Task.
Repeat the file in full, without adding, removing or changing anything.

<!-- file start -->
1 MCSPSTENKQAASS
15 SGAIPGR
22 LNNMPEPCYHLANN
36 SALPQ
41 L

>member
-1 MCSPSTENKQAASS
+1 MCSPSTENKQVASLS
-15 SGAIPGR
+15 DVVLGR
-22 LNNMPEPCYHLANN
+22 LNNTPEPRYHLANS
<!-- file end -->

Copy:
1 MCSPSTENKQAASS
15 SGAIPGR
22 LNNMPEPCYHLANN
36 SALPQ
41 L

>member
-1 MCSPSTENKQAASS
+1 MCSPSTENKQVASLS
-15 SGAIPGR
+15 DVVLGR
-22 LNNMPEPCYHLANN
+22 LNNTPEPRYHLANS